Praying with those held in detention

BLOG

Praying with those held in detention

Beatrice Grasso invites us to accompany those held in detention by holding them in our prayers

19 September 2018

Praying with those held in detention

Being held in detention is an extremely isolating experience – people find themselves separated from their family and friends, with no idea when they will be reunited. The days, months and seasons all blend together, time itself becomes a blur, no longer necessary except for the count. Everyone in detention is keeping count – and the count is always upwards. The absence of a time limit on immigration detention in the UK means that no one knows how long they will remain there, which will be the winning number, the one that will mark their release.

The people we serve in detention often tell us that the not knowing is the worst part: not knowing how long they will be detained; not knowing whether they will be allowed to go back to their lives or be removed from the country; not knowing whether they will get to say any goodbyes. Every day is a new opportunity to win their legal case, to find a lawyer or an advocate to help them fight, to be free again. Every night is a reminder that they haven’t made it yet, that the count will go up by one more, until it becomes almost too high to bear.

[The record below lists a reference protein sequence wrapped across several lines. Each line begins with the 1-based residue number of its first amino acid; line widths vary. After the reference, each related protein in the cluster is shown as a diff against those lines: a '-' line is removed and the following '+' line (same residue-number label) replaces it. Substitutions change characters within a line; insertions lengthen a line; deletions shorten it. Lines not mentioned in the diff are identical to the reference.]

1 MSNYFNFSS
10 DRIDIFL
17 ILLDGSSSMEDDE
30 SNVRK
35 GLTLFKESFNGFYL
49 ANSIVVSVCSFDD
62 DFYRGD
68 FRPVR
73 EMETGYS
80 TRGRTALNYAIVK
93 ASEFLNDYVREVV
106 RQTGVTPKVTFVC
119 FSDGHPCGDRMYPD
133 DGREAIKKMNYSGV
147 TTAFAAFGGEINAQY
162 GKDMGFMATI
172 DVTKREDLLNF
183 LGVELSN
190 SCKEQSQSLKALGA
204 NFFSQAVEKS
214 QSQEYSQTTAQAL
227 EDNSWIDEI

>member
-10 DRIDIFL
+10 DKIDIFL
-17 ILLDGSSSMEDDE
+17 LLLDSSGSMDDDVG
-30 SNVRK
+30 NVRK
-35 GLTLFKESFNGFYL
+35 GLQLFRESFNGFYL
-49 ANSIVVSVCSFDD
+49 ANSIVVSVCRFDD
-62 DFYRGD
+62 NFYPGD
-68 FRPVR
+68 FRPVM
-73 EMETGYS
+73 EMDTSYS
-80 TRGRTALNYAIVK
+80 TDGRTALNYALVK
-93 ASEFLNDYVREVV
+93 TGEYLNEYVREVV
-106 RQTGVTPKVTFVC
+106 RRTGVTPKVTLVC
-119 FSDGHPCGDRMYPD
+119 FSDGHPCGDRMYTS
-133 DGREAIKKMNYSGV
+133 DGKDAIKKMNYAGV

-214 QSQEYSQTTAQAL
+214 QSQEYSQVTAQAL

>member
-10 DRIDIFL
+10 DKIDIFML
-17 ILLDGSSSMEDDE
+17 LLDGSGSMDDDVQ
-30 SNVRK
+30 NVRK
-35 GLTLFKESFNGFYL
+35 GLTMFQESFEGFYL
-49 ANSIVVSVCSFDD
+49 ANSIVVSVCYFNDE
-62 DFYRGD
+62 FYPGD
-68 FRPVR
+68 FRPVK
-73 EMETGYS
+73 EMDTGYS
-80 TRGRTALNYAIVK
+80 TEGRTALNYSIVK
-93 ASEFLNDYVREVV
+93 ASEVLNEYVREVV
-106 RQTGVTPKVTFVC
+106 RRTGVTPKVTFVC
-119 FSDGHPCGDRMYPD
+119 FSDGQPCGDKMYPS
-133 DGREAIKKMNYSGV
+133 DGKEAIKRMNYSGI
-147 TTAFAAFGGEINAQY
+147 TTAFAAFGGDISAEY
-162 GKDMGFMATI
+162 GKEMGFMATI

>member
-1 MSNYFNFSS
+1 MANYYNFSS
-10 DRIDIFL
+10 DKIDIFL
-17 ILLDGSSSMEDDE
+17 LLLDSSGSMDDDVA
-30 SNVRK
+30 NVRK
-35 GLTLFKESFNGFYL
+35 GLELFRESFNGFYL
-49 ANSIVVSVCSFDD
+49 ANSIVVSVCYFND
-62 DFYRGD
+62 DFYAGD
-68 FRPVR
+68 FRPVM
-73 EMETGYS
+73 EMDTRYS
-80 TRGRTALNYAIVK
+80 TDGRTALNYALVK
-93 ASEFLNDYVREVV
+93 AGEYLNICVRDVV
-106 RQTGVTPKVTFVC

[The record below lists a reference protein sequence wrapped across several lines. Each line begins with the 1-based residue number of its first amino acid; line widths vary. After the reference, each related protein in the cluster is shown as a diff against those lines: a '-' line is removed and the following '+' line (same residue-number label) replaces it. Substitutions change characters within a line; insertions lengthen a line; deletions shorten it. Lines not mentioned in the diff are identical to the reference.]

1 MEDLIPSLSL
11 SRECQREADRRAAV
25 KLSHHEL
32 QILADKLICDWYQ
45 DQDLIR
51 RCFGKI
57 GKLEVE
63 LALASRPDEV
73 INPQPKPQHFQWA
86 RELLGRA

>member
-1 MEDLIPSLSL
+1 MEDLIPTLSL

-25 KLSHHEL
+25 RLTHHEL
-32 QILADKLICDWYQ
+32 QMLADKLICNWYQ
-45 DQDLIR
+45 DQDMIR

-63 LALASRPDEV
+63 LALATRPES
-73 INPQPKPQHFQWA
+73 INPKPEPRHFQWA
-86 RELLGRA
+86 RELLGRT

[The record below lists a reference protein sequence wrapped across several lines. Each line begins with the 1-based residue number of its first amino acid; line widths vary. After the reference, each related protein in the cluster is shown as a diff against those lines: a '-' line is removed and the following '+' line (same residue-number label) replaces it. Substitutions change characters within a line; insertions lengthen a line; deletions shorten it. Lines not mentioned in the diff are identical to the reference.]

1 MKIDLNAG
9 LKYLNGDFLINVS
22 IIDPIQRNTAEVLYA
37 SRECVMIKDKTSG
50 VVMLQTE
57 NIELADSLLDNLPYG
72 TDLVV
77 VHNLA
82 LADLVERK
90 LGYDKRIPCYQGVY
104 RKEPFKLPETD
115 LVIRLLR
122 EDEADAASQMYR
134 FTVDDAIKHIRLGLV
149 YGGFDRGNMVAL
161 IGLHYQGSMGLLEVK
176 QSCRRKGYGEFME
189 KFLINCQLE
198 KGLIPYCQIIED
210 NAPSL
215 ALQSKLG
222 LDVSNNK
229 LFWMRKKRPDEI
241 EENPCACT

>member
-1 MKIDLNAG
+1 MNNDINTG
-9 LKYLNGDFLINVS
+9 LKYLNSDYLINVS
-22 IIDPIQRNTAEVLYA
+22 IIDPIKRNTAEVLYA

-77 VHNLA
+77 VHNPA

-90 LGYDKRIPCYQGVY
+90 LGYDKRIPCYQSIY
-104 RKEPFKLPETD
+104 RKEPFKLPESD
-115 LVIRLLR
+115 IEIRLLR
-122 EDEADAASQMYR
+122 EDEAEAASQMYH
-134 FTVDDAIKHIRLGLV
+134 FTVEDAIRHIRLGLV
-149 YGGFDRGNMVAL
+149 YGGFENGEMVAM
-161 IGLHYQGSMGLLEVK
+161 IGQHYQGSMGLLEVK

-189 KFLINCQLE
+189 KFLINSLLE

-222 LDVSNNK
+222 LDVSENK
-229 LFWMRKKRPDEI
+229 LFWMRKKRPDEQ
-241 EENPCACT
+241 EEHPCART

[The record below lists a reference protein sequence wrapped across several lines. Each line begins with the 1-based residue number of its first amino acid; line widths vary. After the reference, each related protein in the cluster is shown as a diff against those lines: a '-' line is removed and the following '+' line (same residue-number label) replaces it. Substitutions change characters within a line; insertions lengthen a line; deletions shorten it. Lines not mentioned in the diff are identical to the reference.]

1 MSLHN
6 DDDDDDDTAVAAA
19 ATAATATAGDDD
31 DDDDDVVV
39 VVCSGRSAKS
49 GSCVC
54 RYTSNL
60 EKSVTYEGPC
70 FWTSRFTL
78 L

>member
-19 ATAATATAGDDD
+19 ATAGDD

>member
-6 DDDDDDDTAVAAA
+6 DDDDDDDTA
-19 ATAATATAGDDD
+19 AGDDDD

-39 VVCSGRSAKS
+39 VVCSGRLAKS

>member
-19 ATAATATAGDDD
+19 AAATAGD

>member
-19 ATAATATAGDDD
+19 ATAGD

“Our prayers can bring a sense of comfort and peace of mind, reducing the loneliness of detention.”


 

Many of the people we meet in detention, regardless of their individual faith or lack thereof, ask us to remember them in our prayers. This is a very simple gesture in itself, but holds an incredible power: to remember someone by name in our prayers means to recognise them as individual beings and to acknowledge their plight. Our prayers can bring a sense of comfort and peace of mind, reducing the loneliness of detention and offering a connection to the outside world.

Each month JRS produces a “Praying with Detainees” e-mail resource, inviting you to accompany those we serve in detention by holding them in your prayers. We remember the names of the men we visit, ensuring that even though they have been removed from society they know they have not been forgotten. Through prayer we join our voices with theirs, asking God that they may find peace and their detention comes to an end.

 


GET INVOLVED: Sign up to receive these monthly prayer emails 


[Back to the blog]

 

Jesuit Refugee Service UK
The Hurtado Jesuit Centre
2 Chandler Street, London E1W 2QT

020 7488 7310
uk@jrs.net

Subscribe to our newsletter